David Lipscomb The Hockey Writers
Tough Choices Ahead for Blues
It’s easy to be a pessimist, because everyone’s happy if you’re wrong — but you look prescient if you’re right. After a fourth straight premature playoff exit for the St. Louis Blues, pessimists are looking like the most logical group in the room. It looked like the seas were parting for the Blues in many ways, with perennial bugaboo Los Angeles out of the fray and the Blackhawks sporting stars not at 100 percent. Sure, rookie Jake Allen had some iffy goals, but most of those came late in the series after it was established he was getting almost no help. Significant players, from David Backes on out, were invisible. As usual, the sole bright spot was the defensive corps, which the team should build around as it chips away at its rotting core.
Step One: Sign Tarasenko
At the risk of sounding obvious, signing Vladimir Tarasenko is the ultimate priority for Doug Armstrong provided he’s still GM at that point. Other than Tank, the rest of the forward group proved that it just can’t get things done in the postseason. Alex Steen is a definite keeper, but once you get past him it’s hard to build a compelling case that Backes, T.J. Oshie and Patrik Berglund are earning their postseason keep. We should give a small pass to Jori Lehtera, who has amazing chemistry with Tarasenko and was hurt partway through the series. Steve Ott is a useful player, but once again Coach Hitchcock gave way too much ice time to an instigator on a team failing to put the puck in the net. Without Tarasenko the team would have had an utterly embarrassing offensive outing vs the Wild. Seven million dollar center Paul Stastny was completely ineffective, and this from a guy who allegedly steps his game up in the postseason. The latter example just shows how completely wrong this series went, and underscores how dire the situation has become.
Step Two: Find New Leadership
Ken Hitchcock is a proven winner, but not in this century and certainly not in the type of NHL currently in existence. He’s also a notoriously grinding coach that tends to wear down personnel over the course of a season. By the postseason, that mental and physical fatigue becomes readily apparent. I’ve read grumblings that strength and conditioning coach Nelson Ayotte should be axed as well, which might have more validity than we think given the Blues’ inability to keep pace when it matters. Hitchcock is clearly a guy that, despite his head for the game, routinely fails to make important adjustments in the playoffs. His stubborn approach to playing who he thinks “should” be on the ice for the 90’s game isn’t holding water in 2015 — and hasn’t over the past four playoff appearances he’s led. In fact, it’s a pattern: all four exits were of the first or second-round variety, and most were against teams the Blues finished ahead of in the regular season. For a team skilled enough to challenge for the President’s Trophy virtually every year, this is unacceptable and an indicator of an ineffective system. The team also runs the risk of listening too closely to “stats guy” Jim Corsi, who was obviously instrumental in starting Jake Allen over Brian Elliott and probably had a little too much input into matchups.
Step Three: Make a Choice with the Goaltending, and Stick With It
Perhaps a new coach will do this right. At the start of the season, we all heard that Brian Elliott is the clear-cut starter for this Blues iteration. Over the course of the season, rookie Jake Allen’s progressively impressive starts began to chip away at this idea. Although Elliott had a stretch of questionable outings, once a couple games passed and the playoffs began, the net should have been his. For a Blues franchise that is now the only original expansion team to not win a Stanley Cup, along with being the winner of arguably the toughest division in the NHL, to place that pressure on a rookie goalie is unfathomable. Allen played well enough for the Blues to have a 3-1 lead in the series when it was 2-2, but Elliott probably doesn’t give up a few of those shaky, nervous goals that undermines a playoff run. Whomever stands behind the bench next year should decide Elliott is getting an 80/20 split in starts like every other real starter in this League. If not, Elliott has earned the right to be set free from these mind games coaching insists on playing with him.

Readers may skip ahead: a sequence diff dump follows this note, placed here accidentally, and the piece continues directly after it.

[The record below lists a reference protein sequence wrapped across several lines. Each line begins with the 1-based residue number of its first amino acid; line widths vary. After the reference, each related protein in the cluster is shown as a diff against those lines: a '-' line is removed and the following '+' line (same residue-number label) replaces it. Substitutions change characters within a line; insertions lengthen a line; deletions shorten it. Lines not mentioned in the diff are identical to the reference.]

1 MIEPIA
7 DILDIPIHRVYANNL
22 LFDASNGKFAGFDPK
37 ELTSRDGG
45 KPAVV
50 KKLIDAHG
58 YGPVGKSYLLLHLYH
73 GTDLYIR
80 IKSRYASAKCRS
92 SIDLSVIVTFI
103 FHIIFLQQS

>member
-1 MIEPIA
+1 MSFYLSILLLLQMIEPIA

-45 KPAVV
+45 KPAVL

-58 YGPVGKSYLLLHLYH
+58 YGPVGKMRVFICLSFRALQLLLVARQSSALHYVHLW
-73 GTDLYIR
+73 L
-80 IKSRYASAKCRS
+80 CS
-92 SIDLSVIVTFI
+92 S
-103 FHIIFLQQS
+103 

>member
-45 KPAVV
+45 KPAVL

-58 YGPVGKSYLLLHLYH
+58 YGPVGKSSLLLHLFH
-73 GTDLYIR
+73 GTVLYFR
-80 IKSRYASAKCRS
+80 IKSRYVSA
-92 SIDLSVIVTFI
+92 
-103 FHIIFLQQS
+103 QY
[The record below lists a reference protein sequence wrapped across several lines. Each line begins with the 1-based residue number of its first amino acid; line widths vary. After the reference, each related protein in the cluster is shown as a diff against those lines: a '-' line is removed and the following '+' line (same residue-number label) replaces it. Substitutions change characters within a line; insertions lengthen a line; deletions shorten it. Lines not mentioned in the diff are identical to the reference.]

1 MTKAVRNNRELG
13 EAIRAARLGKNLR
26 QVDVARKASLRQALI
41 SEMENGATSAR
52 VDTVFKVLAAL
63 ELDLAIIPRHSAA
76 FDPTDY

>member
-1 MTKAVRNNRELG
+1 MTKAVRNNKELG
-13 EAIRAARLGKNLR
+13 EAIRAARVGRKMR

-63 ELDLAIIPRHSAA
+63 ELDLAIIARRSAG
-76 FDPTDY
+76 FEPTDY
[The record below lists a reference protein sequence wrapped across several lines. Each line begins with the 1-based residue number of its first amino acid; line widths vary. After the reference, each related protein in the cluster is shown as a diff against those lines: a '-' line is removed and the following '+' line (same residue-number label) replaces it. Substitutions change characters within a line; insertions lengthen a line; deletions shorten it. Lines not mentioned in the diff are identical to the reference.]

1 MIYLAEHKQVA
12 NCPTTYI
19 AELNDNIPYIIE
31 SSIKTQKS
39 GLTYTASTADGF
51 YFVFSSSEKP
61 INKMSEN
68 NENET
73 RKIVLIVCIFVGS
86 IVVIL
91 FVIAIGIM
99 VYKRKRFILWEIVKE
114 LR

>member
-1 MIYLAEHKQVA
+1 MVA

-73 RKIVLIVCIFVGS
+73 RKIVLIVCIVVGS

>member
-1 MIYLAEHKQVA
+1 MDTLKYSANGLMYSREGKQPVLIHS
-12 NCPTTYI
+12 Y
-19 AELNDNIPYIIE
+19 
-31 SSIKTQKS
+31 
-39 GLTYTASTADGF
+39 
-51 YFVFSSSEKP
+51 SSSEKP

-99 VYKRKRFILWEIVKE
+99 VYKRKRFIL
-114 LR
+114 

Step Four: Toughen Up the Defense
Butter-soft finesse defense isn’t going to get a team anywhere in April, other than early tee times. Carl Gunnarsson, aging Barrett Jackman and Jay Bouwmeester need to be looked at very closely to decide if their postseason grit is sufficient. With bangers like Petteri Lindbohm and Robert Bortuzzo on the payroll and not on the ice, we see another example of Hitchcock’s insistence to play people based on contract amount (see Halak, Jaroslav) rather than ability. The utter lack of grit by this team bordered on the embarrassing but, more importantly, is simply ineffective when the going gets thickest. This team confuses after-the-whistle shenanigans with toughness, and has a nasty habit of chasing the play rather than setting the tone. Outside of a couple guys, the Blues’ defense simply displays an inability to match the pace of a modern NHL playoff series.
The Blues’ front office doesn’t need to completely implode the team to make changes. It does need to ignore which players attract the most female fans, sell the most jerseys and have roster spots because of tenure. The team must start winning or face the very real possibility that these early exits will begin to infect culture and ability to draw important free agents moving forward. Sometimes, in order to fix things you must first break them. That shouldn’t be too difficult in St. Louis, since too much of this team is already broken.
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